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Pamela Frank

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By Stephen Wigler and Stephen Wigler,Music Critic | April 4, 1992
The subtitle for Samuel Richardson's novel "Pamela" is "Virtue Rewarded." It thus cannot be an easy name to live up to, but Pamela Frank did so last night in Meyerhoff Hall when she played Dvorak's Violin Concerto in A Minor with David Zinman and the Baltimore Symphony Orchestra.She is a wonderful player -- one of the very best of our time, I think -- and she gave as fine a performance of this piece as anyone is likely to hear for a long time.The virtue that is rewarded in this preternaturally mature young violinist -- she is only 24 -- is her open-heartedness, an emotional generosity that suffuses every note of her playing.
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By Tim Smith and Tim Smith,SUN MUSIC CRITIC | April 12, 2003
The Peabody Conservatory of Music will gain some extra star power in September when violinist Pamela Frank joins the faculty. A graduate of the Curtis Institute in Philadelphia, Frank emerged in the 1990s as one of the most gifted violinists on the international scene, welcomed for the warmth of her tone, the sureness of her technique and the sensitivity of her interpretations. Recipient of the high-profile Avery Fisher Prize in 1999, Frank has appeared with leading orchestras and given recitals (many of them with her father, esteemed pianist Claude Frank)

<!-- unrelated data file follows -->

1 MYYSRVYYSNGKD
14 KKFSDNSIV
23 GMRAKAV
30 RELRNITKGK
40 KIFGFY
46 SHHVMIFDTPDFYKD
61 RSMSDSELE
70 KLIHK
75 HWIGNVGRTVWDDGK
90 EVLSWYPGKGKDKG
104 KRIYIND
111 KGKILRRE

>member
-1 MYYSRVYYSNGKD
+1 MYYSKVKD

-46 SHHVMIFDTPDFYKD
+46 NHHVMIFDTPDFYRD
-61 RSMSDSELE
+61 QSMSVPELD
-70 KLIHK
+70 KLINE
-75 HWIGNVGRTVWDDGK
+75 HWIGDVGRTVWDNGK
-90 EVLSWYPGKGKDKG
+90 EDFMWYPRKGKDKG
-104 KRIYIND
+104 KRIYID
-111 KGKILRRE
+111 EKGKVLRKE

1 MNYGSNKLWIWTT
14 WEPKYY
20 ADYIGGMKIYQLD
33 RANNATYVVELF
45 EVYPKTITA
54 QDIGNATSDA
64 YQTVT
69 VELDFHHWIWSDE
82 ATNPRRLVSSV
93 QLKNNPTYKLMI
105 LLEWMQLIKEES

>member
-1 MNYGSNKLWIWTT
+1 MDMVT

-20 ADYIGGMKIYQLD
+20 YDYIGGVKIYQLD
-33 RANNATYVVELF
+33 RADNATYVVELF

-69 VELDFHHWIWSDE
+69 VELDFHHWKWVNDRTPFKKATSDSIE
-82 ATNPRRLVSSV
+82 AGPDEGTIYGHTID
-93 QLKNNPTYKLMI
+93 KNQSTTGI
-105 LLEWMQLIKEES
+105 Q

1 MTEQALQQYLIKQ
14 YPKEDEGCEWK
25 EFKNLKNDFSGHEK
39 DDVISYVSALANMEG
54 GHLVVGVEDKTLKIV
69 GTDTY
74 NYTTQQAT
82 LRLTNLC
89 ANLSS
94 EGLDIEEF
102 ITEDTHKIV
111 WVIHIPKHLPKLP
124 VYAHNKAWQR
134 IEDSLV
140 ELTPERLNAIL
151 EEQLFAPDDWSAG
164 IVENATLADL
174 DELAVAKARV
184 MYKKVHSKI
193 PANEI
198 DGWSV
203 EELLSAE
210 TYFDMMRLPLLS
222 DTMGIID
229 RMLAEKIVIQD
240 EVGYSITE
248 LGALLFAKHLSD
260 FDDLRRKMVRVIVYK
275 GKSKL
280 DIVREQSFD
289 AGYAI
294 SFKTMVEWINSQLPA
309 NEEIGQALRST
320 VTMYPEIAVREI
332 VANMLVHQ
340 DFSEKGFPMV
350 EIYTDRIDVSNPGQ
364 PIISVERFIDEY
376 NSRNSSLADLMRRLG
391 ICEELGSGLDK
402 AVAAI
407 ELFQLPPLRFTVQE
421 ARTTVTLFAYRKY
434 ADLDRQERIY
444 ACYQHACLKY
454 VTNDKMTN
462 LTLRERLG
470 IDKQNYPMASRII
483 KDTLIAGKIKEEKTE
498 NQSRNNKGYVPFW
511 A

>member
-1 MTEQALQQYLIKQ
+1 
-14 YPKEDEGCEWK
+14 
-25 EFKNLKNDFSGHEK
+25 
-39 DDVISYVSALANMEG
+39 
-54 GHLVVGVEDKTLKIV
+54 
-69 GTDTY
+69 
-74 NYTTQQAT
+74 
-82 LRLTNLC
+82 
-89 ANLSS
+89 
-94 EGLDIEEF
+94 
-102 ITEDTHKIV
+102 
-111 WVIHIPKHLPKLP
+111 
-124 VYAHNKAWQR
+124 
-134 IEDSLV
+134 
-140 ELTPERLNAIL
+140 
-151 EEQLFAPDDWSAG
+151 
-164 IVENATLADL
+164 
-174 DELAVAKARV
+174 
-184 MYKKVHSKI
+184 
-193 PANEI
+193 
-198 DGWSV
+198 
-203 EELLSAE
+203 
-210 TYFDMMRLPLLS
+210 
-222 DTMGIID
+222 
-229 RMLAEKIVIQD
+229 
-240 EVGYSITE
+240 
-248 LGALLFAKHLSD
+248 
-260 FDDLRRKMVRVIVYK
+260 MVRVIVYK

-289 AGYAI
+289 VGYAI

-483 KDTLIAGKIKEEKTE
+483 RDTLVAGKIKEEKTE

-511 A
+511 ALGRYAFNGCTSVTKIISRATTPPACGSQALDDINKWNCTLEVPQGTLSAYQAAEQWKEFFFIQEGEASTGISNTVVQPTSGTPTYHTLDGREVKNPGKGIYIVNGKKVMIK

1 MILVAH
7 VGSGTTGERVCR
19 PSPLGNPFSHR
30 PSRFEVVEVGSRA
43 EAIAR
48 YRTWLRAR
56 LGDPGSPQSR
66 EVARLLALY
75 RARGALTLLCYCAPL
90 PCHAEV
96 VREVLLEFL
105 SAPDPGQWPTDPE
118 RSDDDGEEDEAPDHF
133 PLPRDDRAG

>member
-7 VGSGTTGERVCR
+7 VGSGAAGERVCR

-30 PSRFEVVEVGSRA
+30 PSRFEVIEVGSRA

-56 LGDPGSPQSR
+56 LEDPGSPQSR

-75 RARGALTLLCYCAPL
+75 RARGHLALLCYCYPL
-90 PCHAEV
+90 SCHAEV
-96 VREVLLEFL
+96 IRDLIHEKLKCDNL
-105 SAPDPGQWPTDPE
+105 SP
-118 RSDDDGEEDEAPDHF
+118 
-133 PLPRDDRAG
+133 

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By Stephen Wigler and Stephen Wigler,Sun Music Critic | July 17, 1994
Pamela Frank does not expect to tire of playing Mozart."Never!" says the young violinist, who will perform Mozart's Concerto No. 4 with David Zinman and the Baltimore Symphony Saturday in Meyerhoff Hall in the orchestra's Summerfest Series."
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By Tim Smith and Tim Smith,SUN MUSIC CRITIC | October 2, 2002
HIROSHIMA, Japan - There is no escaping the history of this place, especially for visitors, like the Baltimore Symphony Orchestra, staying in a hotel just about at the epicenter of the blast that began the atomic age with such ferocity. But there's also no mistaking the city's vitality and openness today. The BSO musicians, midway through their third tour of Japan since 1994, have been taking in that past and present with equal appreciation. They had a free day on Monday and much of yesterday on their own. During this break from the musical action, many of the players visited the Peace Memorial Park, where the history of the bomb that forever changed the world is preserved in sobering detail.
FEATURES
By Tim Smith and Tim Smith,SUN MUSIC CRITIC | April 12, 2003
The Peabody Conservatory of Music will gain some extra star power in September when violinist Pamela Frank joins the faculty. A graduate of the Curtis Institute in Philadelphia, Frank emerged in the 1990s as one of the most gifted violinists on the international scene, welcomed for the warmth of her tone, the sureness of her technique and the sensitivity of her interpretations. Recipient of the high-profile Avery Fisher Prize in 1999, Frank has appeared with leading orchestras and given recitals (many of them with her father, esteemed pianist Claude Frank)
ENTERTAINMENT
By Tim Smith and Tim Smith,Sun Music Critic | February 24, 2002
There's an unmistakable Russian tint to the Baltimore Symphony Orchestra's 2002-2003 season -- 17 works by 11 Russian composers. But that's only part of the picture. Also providing color is a welcome sampling of pieces by contemporary composers, along with works by rather infrequently encountered masters of the past (more than a dozen pieces will get their first BSO performances). Putting the finishing touches on the season, as usual, will be lots of meat-and-potatoes music. The lineup lacks the extra excitement that, say, a world premiere can provide, but it has distinct strengths.
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By Stephen Wigler and Stephen Wigler,Sun Music Critic | July 15, 1991